9:20 a.m. – Come back downstairs, watch Sesame Street with the kids and veg a little.

10:10 a.m. – Received a 3 messaged text detailing the in and outs of her lunch order. I put it on Instagram for reference.

10:37 a.m. – Leaves house.

10:45 a.m. – Arrive at daughters school to drop off gym bag. (second time this week with this nonsense)

10:56 a.m. – Head towards Potbelly’s for sandwiches.

11:23 a.m. – Arrive at the wife’s jay-oh. Drop off sandwiches, and exchange quick innuendo.

11:44 a.m. – Arrive at the jay-oh for a half-day’s shift.

I’m gonna stop here and make this a two-parter. This is way longer than I thought it would be, but whatevs, find out what happens next in Part Two.

Touch of Gray

I turned 40 a little more than six months ago. Save the party that was thrown for me, the actual turning of 40 was a non-event. The emotional hand wringing, increased levels of depression, and other forms of anxiety surrounding the dull act of growing older had inexplicably come and gone at 35.

That aside, my first signs of gray started appearing in my mid thirties. I rationalized this early autumnal change in hair color, with the explanation that I possess an unusually high intelligence and maturity level for a man my age, and obviously I needed to look the part. Never mind the fact that I was coming to a point where I would soon have more birthdays under my belt than I had inches in my waistline, I sometimes lie to myself to keep the self-esteem inappropriately high.

Since I turned 40, it seemed like everybody and their mother had something to say about the changing color scheme on my head. Everywhere I turned, “Man! You’ve got a lot of gray!” or “You’re started look old buddy!”, were being tossed my way with reckless abandon. I began to wonder whether or not I was grayer than I actually was. Maybe the gray got grayer once you’d crossed into your 40’s? Maybe there was an unwritten rule that stated that friends, family and acquaintances could just ‘go in’ on your gray? I started to wonder.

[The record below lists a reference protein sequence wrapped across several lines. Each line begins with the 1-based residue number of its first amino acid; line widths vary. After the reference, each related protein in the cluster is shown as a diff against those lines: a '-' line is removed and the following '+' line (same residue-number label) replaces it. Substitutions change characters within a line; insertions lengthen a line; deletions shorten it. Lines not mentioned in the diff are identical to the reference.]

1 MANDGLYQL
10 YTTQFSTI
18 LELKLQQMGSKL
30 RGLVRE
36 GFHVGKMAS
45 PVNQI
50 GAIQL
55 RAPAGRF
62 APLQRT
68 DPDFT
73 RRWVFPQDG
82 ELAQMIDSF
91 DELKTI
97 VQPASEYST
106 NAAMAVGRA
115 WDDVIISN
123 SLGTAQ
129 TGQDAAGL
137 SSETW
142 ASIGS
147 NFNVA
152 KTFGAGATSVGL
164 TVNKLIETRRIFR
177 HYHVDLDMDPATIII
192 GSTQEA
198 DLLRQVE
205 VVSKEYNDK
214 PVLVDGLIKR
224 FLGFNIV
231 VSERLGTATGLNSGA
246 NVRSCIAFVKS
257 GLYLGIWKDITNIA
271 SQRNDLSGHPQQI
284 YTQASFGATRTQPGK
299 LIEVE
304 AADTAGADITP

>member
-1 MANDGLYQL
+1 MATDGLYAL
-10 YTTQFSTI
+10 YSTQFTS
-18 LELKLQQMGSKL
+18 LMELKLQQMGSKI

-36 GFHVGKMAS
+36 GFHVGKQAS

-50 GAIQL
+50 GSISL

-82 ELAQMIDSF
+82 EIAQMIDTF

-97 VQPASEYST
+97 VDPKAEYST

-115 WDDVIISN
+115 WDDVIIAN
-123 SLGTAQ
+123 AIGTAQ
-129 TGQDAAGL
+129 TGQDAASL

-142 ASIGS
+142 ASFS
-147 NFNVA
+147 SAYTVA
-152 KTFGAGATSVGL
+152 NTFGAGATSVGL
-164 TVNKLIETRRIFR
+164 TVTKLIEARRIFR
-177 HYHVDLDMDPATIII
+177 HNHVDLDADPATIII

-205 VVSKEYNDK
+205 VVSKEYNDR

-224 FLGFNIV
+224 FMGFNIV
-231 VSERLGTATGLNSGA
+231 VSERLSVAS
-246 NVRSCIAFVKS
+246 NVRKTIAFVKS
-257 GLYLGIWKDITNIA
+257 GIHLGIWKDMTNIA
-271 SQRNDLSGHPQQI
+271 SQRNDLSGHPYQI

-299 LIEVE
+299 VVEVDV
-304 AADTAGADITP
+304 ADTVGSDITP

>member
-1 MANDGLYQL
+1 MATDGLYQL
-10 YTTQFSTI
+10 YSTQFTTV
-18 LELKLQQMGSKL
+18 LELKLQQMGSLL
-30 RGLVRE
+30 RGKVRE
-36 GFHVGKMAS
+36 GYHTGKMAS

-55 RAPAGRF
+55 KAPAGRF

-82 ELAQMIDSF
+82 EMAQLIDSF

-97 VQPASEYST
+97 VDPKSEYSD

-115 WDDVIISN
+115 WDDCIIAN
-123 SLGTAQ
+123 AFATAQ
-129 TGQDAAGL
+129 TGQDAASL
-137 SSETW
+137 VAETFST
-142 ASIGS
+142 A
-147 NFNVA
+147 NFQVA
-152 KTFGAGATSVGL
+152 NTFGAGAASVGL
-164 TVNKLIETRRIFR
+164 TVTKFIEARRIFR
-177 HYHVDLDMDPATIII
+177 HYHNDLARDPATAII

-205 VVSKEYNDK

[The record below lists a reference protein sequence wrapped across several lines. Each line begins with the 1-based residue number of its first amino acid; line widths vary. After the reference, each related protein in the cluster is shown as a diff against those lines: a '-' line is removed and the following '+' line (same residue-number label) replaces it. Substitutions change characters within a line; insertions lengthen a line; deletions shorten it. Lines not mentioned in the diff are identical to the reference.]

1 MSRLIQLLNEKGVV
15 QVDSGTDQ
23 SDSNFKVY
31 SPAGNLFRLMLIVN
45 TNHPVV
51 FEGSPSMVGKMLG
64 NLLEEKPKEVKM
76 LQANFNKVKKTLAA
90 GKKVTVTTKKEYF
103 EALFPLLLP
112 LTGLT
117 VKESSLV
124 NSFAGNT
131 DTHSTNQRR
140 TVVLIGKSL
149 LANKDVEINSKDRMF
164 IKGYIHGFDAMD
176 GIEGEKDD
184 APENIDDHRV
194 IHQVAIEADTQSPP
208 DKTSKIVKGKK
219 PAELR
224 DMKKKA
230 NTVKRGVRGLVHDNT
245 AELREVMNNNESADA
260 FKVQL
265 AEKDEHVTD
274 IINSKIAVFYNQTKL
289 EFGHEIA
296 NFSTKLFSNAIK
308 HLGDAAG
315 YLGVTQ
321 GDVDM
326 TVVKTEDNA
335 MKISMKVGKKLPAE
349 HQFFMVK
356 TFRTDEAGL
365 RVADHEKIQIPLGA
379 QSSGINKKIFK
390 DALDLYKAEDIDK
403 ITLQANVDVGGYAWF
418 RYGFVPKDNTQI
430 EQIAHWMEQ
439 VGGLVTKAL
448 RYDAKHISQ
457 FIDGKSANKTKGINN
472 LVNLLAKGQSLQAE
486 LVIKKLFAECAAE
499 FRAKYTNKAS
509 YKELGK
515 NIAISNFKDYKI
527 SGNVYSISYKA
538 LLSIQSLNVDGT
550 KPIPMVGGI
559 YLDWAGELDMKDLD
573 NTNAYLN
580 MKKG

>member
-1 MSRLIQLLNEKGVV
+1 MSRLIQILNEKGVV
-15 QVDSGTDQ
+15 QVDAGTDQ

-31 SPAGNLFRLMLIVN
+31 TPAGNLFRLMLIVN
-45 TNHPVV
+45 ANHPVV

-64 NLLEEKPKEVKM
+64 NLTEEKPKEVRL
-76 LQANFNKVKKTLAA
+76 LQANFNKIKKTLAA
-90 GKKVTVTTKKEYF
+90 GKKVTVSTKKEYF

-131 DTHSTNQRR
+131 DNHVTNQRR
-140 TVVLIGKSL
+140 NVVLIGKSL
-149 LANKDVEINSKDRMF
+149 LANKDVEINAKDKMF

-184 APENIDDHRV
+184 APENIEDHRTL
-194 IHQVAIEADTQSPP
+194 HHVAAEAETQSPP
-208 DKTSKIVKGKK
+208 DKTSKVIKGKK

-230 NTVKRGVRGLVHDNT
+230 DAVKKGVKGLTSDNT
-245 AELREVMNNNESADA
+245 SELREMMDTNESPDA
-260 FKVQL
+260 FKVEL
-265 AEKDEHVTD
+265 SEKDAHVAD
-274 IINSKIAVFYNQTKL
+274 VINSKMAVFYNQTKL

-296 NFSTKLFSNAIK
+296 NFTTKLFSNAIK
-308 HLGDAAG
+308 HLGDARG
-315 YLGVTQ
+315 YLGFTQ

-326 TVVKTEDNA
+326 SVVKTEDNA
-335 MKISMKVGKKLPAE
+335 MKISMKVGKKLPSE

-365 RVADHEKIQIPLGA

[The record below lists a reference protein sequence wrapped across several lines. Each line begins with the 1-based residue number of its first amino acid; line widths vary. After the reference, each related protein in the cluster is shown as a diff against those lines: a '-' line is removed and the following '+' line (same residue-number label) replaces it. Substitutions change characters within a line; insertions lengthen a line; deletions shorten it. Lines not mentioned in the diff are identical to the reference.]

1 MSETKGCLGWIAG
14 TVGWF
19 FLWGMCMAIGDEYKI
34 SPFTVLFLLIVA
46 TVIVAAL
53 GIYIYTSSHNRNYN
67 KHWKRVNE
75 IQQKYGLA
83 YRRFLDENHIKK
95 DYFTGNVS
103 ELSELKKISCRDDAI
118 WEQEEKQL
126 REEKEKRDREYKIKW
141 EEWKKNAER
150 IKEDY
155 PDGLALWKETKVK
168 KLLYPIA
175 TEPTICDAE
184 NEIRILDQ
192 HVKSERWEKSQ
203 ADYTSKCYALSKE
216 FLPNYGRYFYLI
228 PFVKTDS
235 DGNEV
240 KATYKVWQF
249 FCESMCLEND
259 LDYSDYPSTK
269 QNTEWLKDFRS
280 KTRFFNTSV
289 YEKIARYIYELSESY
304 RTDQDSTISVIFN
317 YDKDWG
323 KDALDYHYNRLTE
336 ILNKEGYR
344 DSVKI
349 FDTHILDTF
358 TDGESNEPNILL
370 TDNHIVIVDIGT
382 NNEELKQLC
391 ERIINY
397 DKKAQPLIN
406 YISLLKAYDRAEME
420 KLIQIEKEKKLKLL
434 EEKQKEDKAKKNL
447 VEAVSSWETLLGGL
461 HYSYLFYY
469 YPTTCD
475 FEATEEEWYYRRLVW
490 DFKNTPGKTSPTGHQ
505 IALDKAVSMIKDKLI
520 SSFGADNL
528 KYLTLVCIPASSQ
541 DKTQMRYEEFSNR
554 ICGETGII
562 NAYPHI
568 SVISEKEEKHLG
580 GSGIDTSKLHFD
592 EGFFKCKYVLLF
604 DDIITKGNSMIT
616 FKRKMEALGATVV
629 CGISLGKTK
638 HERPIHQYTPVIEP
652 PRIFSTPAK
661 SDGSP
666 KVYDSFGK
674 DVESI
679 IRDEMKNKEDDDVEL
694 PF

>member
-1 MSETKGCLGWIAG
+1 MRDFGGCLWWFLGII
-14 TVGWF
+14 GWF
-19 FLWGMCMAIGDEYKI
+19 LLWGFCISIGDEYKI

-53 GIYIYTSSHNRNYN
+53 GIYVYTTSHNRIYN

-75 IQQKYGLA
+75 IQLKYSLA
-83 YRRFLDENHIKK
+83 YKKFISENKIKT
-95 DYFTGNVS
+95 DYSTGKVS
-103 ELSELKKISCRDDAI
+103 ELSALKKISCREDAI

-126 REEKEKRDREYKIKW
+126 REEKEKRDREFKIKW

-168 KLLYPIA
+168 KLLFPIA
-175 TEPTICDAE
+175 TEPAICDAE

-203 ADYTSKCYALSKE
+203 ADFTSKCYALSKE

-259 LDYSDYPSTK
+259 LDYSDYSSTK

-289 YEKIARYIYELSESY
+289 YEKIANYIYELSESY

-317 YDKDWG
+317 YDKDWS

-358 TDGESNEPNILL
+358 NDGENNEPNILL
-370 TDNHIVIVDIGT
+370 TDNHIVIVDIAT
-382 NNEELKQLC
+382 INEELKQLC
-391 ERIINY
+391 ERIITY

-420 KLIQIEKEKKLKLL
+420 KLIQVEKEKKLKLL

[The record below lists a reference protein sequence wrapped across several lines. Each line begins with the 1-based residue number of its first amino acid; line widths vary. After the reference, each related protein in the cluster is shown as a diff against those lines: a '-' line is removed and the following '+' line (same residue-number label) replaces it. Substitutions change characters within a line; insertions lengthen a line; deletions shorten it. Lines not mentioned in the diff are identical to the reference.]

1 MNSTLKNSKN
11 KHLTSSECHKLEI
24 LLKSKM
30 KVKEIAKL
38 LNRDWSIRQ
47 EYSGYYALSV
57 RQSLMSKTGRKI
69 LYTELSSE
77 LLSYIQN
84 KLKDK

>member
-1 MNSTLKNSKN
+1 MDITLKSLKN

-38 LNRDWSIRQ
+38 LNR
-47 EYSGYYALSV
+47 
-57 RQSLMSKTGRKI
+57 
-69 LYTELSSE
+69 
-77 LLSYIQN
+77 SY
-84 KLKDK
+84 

The amount of gray on my head didn’t bother me, but what did bother me was this sudden chatter that I should do something about it. Earnest suggestions, that I dye my hair with Just For Men, were affirmed with head nods from my friends while they gazed with pity at this ash ridden domepiece. I always responded that I would never do it, but, maybe it was time to concede to the will of the people.

My vanity is not to be underestimated. These people with their silly cosmetic suggestions were fools! No self-respecting man dyes his hair! I’m not trying to look younger at all. The only thing I need from my youth is my metabolism and my fast twitch muscle response. Otherwise, sing Fun’s “We Are Young” all you want, I don’t mind aging at all, I think I still look good.